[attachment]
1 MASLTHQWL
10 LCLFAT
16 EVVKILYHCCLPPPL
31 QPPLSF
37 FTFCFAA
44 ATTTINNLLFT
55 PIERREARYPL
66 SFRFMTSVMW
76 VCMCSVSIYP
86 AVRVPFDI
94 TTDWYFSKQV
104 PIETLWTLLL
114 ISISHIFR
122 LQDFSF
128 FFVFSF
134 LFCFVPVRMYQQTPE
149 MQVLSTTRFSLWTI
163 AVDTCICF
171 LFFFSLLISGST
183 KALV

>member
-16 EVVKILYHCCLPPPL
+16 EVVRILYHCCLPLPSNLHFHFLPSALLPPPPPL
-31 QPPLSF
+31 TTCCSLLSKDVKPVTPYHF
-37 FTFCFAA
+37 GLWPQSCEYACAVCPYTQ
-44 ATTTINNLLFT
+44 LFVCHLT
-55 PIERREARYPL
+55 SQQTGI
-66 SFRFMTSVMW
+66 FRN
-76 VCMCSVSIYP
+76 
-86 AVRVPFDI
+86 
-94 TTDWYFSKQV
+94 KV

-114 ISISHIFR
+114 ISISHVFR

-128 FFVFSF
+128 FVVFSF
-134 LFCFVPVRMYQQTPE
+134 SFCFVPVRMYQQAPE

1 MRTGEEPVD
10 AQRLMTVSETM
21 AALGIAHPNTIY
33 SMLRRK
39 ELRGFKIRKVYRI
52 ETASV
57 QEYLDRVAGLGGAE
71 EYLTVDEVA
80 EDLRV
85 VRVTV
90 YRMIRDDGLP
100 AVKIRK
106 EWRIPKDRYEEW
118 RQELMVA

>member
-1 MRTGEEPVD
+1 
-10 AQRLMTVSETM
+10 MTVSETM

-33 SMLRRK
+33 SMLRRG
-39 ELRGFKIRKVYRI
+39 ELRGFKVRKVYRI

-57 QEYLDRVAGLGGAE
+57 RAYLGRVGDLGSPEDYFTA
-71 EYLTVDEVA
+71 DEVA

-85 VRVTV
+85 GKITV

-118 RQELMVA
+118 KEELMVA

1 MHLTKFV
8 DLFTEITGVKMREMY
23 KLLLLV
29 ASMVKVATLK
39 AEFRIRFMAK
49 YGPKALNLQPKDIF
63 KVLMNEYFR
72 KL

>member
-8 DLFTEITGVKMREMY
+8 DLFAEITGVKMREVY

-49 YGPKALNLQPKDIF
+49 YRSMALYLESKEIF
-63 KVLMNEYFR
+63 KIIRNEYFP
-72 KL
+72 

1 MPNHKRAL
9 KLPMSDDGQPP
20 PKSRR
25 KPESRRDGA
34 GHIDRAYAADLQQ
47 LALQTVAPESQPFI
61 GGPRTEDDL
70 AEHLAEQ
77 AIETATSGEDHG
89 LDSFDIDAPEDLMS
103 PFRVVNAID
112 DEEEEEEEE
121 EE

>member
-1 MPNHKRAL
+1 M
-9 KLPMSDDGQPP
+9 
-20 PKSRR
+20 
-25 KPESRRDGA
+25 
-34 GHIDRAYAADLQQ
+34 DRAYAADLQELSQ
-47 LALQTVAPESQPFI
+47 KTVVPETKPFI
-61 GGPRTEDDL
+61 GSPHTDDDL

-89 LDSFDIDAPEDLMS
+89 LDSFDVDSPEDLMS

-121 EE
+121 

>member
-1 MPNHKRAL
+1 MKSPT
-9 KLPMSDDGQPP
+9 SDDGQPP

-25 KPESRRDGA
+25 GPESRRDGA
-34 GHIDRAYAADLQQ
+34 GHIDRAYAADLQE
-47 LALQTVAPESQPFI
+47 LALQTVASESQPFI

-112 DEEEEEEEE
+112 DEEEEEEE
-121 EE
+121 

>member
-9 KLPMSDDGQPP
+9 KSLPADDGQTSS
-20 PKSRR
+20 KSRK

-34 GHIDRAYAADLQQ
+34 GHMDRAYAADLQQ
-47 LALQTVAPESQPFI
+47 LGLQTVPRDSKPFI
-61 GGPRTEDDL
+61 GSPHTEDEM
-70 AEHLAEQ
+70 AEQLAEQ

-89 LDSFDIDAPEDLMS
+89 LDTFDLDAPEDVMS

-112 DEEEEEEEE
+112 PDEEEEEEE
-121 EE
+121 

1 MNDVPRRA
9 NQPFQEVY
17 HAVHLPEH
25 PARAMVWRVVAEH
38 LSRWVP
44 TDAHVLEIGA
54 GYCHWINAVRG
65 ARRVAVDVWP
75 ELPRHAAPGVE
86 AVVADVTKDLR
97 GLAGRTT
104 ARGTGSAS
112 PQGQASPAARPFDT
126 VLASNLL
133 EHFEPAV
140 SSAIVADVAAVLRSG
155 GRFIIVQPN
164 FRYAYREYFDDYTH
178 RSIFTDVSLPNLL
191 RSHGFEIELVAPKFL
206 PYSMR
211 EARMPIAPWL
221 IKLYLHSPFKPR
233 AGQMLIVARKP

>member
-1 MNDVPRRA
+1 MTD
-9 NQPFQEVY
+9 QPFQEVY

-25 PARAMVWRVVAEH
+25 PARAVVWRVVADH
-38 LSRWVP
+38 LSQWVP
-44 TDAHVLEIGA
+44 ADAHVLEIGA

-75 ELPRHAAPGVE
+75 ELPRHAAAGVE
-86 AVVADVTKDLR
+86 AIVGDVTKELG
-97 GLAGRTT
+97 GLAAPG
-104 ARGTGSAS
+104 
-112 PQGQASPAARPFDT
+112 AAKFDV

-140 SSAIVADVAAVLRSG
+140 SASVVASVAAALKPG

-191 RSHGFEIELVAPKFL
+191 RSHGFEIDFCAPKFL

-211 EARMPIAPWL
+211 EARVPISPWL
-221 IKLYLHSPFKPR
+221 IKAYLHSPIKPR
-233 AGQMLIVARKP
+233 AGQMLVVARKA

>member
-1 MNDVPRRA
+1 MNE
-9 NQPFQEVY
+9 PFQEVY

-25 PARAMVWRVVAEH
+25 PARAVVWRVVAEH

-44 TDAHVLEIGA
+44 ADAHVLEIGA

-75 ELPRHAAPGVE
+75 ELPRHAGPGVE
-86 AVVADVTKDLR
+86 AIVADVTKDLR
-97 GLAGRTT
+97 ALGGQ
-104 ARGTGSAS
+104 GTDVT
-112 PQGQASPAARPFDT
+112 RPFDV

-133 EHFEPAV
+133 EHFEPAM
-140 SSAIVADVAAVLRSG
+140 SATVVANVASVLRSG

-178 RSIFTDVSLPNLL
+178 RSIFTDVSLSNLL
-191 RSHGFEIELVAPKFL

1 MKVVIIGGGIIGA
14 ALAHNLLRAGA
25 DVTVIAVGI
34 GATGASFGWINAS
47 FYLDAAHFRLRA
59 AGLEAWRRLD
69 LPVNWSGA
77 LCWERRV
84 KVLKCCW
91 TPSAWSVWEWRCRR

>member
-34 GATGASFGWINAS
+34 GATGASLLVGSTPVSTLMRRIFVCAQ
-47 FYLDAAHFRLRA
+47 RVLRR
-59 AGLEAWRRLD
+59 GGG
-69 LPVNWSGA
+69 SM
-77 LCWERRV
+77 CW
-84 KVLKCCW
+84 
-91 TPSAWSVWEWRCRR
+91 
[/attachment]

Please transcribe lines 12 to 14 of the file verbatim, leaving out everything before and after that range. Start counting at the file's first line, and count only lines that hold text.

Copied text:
104 PIETLWTLLL
114 ISISHIFR
122 LQDFSF